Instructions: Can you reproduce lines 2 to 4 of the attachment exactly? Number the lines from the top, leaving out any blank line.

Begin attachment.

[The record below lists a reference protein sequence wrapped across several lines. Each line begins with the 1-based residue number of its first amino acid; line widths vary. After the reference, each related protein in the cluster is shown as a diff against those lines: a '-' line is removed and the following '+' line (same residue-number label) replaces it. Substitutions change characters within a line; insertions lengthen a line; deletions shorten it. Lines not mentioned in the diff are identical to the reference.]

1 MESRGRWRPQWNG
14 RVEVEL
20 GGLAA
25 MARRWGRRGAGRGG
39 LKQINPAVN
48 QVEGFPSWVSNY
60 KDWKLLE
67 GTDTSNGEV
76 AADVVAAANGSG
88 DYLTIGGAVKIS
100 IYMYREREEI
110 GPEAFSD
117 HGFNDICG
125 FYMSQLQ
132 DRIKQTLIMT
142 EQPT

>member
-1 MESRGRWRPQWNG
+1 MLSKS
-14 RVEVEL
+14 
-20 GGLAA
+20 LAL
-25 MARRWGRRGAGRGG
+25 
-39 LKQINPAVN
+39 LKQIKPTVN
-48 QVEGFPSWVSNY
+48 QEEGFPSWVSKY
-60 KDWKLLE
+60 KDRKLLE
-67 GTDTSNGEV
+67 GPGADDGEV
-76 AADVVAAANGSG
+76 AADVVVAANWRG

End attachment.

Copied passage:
1 MESRGRWRPQWNG
14 RVEVEL
20 GGLAA